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Audubon® Eastern Wahoo
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Everybody knows about Burning Bush, a species of Euonymus that’s planted around just about every parking lot in the country. This Asian Accent is beautiful in fall with its flaming red foliage, but is not native and has become invasive in some states. Few people realize they could plant one of our own native (non-invasive) Euonymus species instead! Eastern Wahoo is one, a shrub or small tree with red fall color and—even more interestingly—hot pink fruits that split open to reveal glossy scarlet seeds. The seeds may attract flickers, Brown Thrashers, cardinals, robins, bluebirds, Cedar Waxwings, and catbirds.
May Benefit & Attract: Flickers, thrashers cardinals, thrushes, and waxwings.
Take Birds Under Your Wing
New! Introducing our bird-friendly collection of Audubon® Native Plants & Trees
- Better for Birds, 100% Neonic-Free
- Not Available in non-native regions, states or counties (see Native Regions map)
Bower & Branch is proud to grow Audubon® Native Plants for Birds in partnership with the National Audubon Society to help birds and other wildlife thrive.
- The National Audubon Society protects birds and the places they need, today and tomorrow
- This bird-friendly native plant provides food and shelter for local and migrating birds and other wildlife
- Your purchase and planting of this native flora directly supports Audubon’s conservation mission and impact
- Learn how you can help birds in your home and community through Audubon’s Plants for Birds program
- Audubon Native Plants & Trees are free of neonicotinoids and exclusively grown by Bower & Branch
Audubon® is a licensed and registered trademark of the National Audubon Society. All rights reserved.
Size AA (2-3' tall) container grown
- Hardiness Zone: 3-7
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Eastern Wahoo is most common in the lower Midwest. It is found throughout Missouri, Illinois, Indiana, Ohio, and Kentucky, and in scattered places in neighboring states. This moisture-lover follows the Mississippi and Ohio River Valleys and the rich, moist soil that it prefers, though it appears in drier places, too. In the wild, this nifty native feeds birds with its seeds and also with the caterpillars it hosts. Its foliage feeds several species of moths, including the magnificent cecropia moth. With a wingspan of up to seven inches, this brown, orange, and cream-colored beauty is North America’s largest native moth.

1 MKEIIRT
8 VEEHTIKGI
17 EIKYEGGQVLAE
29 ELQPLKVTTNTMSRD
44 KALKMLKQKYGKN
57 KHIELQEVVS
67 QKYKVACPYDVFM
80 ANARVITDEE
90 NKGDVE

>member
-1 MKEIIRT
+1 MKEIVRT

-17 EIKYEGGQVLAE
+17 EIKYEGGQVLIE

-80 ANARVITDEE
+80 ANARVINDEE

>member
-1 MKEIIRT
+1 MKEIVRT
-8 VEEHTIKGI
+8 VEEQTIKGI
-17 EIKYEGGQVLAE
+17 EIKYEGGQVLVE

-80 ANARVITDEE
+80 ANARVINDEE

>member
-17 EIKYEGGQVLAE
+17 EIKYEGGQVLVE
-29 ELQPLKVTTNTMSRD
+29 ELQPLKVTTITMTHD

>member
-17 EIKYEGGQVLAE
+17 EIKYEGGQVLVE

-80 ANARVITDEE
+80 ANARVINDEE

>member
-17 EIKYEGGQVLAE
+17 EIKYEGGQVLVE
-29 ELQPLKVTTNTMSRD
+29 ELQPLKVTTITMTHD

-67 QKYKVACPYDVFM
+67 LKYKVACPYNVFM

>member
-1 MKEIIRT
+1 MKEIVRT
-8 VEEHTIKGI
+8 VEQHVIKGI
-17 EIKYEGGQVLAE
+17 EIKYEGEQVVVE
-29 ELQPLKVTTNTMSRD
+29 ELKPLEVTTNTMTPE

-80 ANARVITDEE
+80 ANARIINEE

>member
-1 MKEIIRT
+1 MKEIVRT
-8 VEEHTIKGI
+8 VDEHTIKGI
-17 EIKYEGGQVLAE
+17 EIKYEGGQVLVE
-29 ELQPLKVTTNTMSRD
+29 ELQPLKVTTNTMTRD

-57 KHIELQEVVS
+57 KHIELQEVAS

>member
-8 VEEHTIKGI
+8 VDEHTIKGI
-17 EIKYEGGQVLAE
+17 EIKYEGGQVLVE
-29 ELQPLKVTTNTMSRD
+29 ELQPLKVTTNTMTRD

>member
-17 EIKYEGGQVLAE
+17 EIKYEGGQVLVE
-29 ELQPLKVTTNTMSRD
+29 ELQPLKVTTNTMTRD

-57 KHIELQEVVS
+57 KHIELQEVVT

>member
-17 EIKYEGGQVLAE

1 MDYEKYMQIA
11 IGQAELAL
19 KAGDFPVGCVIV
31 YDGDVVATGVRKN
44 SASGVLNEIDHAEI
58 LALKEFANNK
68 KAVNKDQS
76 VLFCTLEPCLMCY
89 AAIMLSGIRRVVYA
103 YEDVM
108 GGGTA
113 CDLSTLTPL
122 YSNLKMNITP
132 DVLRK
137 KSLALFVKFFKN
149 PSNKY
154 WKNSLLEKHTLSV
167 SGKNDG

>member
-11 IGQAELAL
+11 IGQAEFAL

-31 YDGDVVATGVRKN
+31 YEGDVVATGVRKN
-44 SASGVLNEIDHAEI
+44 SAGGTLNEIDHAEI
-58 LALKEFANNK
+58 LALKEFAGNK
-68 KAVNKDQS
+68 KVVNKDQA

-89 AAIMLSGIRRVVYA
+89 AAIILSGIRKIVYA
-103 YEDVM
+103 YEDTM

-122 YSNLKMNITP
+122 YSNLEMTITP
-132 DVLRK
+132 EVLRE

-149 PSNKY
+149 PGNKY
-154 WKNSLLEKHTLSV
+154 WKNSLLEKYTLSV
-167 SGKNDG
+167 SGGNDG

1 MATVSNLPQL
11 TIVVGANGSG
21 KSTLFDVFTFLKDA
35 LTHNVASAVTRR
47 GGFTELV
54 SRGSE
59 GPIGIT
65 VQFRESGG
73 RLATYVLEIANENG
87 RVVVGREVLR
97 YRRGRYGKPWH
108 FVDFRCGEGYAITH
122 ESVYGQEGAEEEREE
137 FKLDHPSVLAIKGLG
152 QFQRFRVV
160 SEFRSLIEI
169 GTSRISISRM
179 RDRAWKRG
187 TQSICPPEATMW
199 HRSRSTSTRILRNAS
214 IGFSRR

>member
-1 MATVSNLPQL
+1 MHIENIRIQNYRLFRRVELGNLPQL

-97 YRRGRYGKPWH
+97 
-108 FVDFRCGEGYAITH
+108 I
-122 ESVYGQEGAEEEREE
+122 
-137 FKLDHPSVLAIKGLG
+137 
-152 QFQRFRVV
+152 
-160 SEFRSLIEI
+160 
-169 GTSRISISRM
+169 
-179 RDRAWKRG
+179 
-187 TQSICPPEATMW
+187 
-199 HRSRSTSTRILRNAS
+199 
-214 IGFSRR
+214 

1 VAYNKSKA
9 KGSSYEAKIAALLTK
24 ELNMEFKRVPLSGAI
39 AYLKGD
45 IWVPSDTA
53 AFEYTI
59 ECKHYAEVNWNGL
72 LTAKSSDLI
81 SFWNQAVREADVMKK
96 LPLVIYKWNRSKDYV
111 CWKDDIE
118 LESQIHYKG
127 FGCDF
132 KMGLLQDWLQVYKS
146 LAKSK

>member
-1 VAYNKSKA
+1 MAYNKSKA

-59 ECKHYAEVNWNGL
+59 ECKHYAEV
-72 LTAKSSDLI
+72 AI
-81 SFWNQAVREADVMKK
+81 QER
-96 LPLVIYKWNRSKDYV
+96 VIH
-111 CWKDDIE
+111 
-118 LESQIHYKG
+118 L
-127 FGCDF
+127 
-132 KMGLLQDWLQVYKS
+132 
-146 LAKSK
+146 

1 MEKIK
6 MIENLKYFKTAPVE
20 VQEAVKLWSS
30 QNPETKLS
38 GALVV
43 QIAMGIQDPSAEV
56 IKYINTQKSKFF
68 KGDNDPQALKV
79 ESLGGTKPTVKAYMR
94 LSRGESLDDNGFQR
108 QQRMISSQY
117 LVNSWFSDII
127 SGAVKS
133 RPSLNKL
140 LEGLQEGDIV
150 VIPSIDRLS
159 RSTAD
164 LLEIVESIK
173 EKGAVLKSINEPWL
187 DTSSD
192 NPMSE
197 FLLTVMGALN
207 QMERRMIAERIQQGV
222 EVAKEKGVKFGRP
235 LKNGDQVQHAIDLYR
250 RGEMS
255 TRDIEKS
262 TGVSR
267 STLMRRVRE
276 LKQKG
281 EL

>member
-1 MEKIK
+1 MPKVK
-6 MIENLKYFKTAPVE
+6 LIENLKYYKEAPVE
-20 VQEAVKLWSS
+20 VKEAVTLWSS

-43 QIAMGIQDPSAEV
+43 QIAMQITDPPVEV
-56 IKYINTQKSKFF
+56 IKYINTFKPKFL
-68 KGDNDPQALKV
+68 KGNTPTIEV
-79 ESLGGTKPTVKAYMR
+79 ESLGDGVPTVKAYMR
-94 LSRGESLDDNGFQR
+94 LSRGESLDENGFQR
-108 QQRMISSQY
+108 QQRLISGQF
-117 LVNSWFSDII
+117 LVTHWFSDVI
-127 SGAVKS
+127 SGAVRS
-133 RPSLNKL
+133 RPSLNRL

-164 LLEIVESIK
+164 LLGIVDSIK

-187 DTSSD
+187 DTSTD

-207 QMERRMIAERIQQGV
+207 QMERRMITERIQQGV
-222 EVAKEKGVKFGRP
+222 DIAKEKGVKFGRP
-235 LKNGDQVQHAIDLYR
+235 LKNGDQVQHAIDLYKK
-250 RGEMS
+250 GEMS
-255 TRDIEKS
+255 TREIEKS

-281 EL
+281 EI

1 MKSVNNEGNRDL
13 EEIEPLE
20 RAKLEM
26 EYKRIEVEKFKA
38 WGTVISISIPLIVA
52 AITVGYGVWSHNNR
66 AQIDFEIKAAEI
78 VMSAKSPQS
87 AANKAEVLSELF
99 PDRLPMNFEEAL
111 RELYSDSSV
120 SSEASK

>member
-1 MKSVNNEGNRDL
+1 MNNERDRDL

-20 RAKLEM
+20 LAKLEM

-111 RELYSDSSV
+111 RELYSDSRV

The tiny flowers of Burning Bush are greenish-yellow and not too remarkable, but those of its American cousin are different. Eastern Wahoo’s late spring/early summer blooms are dark burgundy-purple, and they make a pretty counterpoint to the new green leaves. Plant Wahoo near a seating area, where you’ll be able to study the quirky flowers (and fruits) at close range.
How to Grow
Most often found along rivers and streams, in low woods, and in moist meadows, Eastern Wahoo appreciates soil that retains some moisture. It doesn’t like to grow in a swamp, however, and does require decent drainage. Fruiting will be most profuse and growth will be densest in full sun, though part shade will produce good results as well. In shady sites, Eastern Wahoo may send up suckers all around and become a thicket, which makes for nice bird habitat. In sunny sites, it may grow as a small, single-trunked tree, which you can encourage by removing any suckers when they do appear.
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